When I was a kid, back when everyone checked bags because there were no overhead bins at all (just racks for the coats and pillows, if you recall), there'd be someone at bag claim whose sole job it seemed was to compare your bag check tag with the claim check issued by the airline.
This prevented honest mistakes, since, as we know, all bags do tend to look alike, especially after a long red-eye flight. It also prevented simple theft. And yes, people do steal bags from airport bag claim carousels.
You only have to do a web search for "theft at bag claim" to see how prevalent the problem is. Just ask Anthony Hargrove, who has been arrested at least 12 times, and convicted five, for stealing bags at Chicago's Midway and O'Hare Airports.
Of course, there are surveillance cameras everywhere in airports, and anyone who does this often, as Hargrove did, will eventually be caught. Eventually. Keith King, 61, and his wife Stacy, 38, were found with almost 1000 pieces of other peoples' luggage in their Waddell, Arizona home, all of them stolen from bag claim areas at Phoenix's Sky Harbor Airport. So apparently security cameras aren't always the answer.
But now it seems that many airports and airlines have done away with these bag check checkers, as a cost cutting measure—which is ironic since they now charge a fee for checking a bag.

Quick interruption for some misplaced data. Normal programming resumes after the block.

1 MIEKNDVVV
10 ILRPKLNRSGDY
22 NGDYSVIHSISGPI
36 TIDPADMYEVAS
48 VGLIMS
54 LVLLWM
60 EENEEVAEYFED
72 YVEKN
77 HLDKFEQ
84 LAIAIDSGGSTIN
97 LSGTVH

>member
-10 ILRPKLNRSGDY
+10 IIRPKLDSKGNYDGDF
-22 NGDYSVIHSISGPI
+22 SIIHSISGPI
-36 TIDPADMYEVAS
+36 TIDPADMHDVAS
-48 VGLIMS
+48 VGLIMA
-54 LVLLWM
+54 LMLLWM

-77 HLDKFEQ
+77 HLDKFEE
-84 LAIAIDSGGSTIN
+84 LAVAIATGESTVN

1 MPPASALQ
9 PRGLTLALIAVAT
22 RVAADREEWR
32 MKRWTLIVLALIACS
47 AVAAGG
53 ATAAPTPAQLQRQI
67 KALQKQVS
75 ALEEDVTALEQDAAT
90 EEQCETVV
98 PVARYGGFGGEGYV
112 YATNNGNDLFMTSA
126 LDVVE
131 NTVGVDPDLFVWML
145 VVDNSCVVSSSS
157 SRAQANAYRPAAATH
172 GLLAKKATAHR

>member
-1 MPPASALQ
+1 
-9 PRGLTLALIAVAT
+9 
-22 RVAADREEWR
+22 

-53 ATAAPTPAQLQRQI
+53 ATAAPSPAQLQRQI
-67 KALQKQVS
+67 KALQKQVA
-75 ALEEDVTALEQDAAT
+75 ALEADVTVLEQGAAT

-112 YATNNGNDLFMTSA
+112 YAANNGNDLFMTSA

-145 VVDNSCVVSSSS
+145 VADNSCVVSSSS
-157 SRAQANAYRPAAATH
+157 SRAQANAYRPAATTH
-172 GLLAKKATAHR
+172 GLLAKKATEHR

True, some airports and airlines around the world still check, if only at random. Recently, I tweeted "dear airlines: please bring back those people who compared bag tags with your bag receipt before you leave baggage claim" and it got nearly 100 "favorites" -- so I'm guessing I'm not alone in being paranoid about people walking away with my own or someone else's bag, whether intentionally or not. Several people tweeted back, "The best solution is do what I do, don't check bags" but this person forgets that the only reason there's room in the bins for his bag is precisely because some people check their bags. (By the way, I, too, rarely check bags, but sometimes there's no option, like when the airlines send you back to the check in desk because your bag is one inch over the size limit.
Someone else suggested that bringing back tag checkers would be a "nightmare" and cause jams at the exits, but probably not since bags don't all come out at once. More than one person tweeted back that airlines would start to charge extra for bag tag checking service, but I think they already charge enough to check bags (how typical that after they started charging, they reduced the level of service.) But one person had a good idea: with the advent of electronic bag tags (British Airways and other airlines are experimenting with this idea), people will be able to scan the tag before leaving the carousel area, perhaps going through a turnstile to exit, like on the NYC subway. After all, they'll soon be tagging their own bags at home and scanning their own boarding passes to get on the plane. So why not this, too?
George Hobica is a syndicated travel journalist and founder of the low-airfare listing site Airfarewatchdog.com.